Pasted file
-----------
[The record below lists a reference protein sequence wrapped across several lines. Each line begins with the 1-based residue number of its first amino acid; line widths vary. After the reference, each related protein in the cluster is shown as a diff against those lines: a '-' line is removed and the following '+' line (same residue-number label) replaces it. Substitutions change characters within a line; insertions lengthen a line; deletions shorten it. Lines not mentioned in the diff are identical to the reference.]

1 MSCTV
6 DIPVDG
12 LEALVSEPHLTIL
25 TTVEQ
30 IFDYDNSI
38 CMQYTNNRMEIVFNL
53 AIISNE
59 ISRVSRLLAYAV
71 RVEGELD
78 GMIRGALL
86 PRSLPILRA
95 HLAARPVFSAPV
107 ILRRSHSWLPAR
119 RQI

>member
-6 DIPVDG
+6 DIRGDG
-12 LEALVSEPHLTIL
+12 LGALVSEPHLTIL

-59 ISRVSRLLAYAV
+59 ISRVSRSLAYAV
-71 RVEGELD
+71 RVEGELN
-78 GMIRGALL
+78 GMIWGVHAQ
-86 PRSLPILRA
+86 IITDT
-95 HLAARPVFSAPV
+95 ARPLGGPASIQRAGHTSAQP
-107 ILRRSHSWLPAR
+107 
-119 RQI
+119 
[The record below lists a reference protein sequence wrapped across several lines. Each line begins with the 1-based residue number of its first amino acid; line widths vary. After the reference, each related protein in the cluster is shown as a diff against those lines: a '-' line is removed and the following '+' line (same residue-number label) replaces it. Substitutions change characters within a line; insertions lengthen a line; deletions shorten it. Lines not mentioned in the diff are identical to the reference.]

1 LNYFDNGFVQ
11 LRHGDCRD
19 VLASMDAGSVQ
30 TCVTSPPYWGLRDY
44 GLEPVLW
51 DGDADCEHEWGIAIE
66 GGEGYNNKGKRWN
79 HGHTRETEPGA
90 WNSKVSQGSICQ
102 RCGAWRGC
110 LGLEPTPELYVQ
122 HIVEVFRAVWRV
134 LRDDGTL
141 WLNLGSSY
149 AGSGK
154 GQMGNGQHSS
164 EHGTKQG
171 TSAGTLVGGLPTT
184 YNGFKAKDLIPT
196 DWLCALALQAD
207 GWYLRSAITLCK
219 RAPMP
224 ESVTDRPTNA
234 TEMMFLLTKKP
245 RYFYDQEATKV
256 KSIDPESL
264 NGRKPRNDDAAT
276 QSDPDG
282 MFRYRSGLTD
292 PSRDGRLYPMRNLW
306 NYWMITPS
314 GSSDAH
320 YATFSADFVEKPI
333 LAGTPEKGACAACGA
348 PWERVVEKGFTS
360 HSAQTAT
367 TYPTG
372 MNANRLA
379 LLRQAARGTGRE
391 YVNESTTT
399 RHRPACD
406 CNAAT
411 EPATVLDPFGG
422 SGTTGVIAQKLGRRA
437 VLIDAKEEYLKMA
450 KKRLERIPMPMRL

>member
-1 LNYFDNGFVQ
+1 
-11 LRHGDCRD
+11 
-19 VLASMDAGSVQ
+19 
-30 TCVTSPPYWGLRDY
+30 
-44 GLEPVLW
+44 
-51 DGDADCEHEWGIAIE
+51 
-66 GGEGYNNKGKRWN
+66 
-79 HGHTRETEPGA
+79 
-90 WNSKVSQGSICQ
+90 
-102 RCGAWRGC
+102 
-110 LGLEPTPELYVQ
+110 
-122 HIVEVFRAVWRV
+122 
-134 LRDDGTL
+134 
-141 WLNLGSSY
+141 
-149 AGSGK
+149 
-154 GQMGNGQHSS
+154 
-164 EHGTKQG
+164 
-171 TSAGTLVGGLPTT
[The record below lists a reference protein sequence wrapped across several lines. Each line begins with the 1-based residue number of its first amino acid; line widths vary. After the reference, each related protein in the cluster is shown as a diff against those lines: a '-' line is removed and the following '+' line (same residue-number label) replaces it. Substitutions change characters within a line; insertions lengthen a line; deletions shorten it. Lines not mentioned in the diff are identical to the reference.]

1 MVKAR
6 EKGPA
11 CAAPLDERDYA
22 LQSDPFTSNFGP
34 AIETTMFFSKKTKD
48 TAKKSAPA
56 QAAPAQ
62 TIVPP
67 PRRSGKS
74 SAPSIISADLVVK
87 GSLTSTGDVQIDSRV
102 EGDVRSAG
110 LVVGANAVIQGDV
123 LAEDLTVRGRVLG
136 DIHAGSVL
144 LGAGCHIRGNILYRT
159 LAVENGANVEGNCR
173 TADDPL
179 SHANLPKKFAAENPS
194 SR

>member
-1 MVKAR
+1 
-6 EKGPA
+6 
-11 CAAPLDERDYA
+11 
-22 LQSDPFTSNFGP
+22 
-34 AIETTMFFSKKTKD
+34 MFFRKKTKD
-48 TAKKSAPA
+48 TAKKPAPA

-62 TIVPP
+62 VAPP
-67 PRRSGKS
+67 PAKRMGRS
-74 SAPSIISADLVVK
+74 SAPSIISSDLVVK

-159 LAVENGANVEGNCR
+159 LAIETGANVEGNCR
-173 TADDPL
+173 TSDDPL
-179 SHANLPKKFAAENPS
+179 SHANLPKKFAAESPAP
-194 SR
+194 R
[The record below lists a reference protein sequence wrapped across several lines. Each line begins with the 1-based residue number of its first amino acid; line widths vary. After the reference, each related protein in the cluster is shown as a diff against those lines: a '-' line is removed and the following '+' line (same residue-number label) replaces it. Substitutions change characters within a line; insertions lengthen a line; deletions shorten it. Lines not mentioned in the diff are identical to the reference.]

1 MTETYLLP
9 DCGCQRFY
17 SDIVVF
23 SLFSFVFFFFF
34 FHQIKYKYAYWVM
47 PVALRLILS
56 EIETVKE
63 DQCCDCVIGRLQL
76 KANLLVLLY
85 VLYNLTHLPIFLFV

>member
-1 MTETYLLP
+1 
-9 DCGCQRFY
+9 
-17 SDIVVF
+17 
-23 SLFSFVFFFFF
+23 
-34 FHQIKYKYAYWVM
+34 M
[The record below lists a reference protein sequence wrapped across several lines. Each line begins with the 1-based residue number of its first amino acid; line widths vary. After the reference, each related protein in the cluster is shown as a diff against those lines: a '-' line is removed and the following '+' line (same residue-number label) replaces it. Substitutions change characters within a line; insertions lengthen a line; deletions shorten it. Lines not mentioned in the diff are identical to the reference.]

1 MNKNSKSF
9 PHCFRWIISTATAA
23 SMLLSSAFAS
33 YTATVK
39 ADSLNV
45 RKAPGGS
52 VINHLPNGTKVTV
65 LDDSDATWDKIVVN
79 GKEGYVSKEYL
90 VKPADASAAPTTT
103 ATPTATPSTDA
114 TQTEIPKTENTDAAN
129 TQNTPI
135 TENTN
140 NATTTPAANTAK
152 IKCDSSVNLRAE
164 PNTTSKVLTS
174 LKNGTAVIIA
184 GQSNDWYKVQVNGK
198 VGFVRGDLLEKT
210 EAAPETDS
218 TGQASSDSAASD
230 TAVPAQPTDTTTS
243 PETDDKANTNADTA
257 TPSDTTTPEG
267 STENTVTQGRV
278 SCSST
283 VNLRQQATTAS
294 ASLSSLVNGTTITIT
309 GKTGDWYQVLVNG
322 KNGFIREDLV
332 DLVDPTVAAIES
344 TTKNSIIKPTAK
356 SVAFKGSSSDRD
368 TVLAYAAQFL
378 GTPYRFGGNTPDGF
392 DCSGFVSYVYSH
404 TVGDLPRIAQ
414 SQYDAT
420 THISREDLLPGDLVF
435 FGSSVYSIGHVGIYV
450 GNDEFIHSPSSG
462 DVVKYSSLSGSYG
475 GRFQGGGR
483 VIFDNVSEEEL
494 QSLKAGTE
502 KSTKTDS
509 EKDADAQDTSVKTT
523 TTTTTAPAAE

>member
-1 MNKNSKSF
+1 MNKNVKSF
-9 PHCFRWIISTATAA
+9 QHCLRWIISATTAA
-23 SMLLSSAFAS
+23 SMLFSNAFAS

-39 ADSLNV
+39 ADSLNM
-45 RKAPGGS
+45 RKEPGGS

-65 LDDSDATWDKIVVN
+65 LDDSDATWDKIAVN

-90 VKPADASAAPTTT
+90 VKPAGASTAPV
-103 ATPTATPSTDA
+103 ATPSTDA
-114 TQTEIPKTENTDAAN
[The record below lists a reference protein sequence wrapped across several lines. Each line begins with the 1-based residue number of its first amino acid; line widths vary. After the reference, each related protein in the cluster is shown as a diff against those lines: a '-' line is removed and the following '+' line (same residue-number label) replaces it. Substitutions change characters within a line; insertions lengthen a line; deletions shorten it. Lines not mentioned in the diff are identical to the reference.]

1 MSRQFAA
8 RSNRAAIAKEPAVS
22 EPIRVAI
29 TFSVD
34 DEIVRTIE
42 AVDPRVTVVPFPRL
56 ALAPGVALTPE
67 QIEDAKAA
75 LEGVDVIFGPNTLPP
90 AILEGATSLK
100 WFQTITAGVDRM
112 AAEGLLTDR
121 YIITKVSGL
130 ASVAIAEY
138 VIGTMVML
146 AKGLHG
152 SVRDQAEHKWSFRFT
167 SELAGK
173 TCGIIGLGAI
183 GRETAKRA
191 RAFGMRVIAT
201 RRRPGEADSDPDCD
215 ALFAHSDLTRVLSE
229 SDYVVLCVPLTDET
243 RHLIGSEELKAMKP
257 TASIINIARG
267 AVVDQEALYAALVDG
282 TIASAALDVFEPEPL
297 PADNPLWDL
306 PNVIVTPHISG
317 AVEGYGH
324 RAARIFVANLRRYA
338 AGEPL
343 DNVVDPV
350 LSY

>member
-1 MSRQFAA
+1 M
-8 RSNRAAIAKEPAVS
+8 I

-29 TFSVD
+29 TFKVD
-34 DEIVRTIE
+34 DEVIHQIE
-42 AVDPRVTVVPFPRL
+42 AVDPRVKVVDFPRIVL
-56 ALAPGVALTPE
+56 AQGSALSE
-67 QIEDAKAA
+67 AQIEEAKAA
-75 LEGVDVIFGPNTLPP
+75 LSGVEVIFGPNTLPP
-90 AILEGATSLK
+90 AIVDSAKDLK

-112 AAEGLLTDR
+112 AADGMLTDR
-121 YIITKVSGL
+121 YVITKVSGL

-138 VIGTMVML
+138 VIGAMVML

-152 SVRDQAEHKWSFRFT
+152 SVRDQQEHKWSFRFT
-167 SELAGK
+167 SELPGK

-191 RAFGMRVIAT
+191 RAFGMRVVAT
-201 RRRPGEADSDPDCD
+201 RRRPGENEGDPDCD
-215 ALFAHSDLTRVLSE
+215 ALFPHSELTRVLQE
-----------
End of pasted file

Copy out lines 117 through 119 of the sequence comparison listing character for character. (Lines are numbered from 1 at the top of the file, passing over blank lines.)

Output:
-171 TSAGTLVGGLPTT
[The record below lists a reference protein sequence wrapped across several lines. Each line begins with the 1-based residue number of its first amino acid; line widths vary. After the reference, each related protein in the cluster is shown as a diff against those lines: a '-' line is removed and the following '+' line (same residue-number label) replaces it. Substitutions change characters within a line; insertions lengthen a line; deletions shorten it. Lines not mentioned in the diff are identical to the reference.]

1 MVKAR